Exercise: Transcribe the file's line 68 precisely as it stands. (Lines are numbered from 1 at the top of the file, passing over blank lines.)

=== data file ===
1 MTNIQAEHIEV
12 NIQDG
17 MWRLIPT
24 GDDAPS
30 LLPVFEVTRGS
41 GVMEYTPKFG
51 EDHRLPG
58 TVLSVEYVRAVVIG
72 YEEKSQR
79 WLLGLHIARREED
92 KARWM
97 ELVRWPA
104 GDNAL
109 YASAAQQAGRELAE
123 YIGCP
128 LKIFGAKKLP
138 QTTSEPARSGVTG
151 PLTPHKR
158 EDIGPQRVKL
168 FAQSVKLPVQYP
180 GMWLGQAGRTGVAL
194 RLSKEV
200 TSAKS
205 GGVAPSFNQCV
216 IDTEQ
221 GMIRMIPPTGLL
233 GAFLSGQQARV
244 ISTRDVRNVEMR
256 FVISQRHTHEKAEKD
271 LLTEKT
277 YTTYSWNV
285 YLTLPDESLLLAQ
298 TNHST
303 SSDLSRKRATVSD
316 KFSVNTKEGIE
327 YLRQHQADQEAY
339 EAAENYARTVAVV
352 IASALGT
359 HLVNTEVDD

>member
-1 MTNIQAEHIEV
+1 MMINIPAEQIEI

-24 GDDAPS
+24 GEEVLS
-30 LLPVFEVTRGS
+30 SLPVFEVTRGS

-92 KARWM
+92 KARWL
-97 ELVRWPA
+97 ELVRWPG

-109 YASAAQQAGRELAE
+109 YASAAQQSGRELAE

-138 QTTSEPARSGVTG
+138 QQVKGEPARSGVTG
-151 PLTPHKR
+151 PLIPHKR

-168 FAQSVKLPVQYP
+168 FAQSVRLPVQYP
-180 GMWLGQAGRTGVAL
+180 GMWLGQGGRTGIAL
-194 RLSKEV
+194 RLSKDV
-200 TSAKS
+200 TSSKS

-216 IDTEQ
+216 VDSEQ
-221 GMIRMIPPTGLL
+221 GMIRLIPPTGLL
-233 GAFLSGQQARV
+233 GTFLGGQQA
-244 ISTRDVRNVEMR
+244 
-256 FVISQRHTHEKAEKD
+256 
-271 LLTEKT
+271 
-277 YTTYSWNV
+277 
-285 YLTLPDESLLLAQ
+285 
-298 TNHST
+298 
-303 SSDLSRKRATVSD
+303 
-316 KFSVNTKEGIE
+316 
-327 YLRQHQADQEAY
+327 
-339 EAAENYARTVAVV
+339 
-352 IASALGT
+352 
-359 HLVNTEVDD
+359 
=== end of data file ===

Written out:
+221 GMIRLIPPTGLL